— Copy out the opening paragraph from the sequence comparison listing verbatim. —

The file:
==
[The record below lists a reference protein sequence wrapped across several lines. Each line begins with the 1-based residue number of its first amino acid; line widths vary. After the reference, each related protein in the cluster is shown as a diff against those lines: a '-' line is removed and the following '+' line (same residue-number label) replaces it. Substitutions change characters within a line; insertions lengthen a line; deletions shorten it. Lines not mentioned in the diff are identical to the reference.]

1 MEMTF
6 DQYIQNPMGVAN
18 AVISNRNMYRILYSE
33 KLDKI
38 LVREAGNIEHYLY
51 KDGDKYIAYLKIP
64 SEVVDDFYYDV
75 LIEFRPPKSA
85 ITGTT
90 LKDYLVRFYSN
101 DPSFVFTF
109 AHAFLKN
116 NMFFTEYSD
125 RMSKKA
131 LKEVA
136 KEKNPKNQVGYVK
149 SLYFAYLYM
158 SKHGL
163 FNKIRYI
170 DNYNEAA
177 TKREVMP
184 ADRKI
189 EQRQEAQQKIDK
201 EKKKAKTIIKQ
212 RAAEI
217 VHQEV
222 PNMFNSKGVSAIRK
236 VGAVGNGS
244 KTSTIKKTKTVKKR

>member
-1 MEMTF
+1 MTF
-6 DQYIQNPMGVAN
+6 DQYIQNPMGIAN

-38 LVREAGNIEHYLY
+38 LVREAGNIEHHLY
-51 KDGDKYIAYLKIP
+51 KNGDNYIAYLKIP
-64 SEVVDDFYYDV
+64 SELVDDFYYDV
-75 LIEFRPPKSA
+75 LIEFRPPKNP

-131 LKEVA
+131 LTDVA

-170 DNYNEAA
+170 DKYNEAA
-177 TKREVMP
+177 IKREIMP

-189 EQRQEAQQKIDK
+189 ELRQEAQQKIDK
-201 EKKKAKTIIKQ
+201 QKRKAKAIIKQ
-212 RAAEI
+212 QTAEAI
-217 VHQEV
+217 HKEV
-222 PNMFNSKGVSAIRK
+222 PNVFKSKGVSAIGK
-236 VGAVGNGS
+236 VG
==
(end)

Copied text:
[The record below lists a reference protein sequence wrapped across several lines. Each line begins with the 1-based residue number of its first amino acid; line widths vary. After the reference, each related protein in the cluster is shown as a diff against those lines: a '-' line is removed and the following '+' line (same residue-number label) replaces it. Substitutions change characters within a line; insertions lengthen a line; deletions shorten it. Lines not mentioned in the diff are identical to the reference.]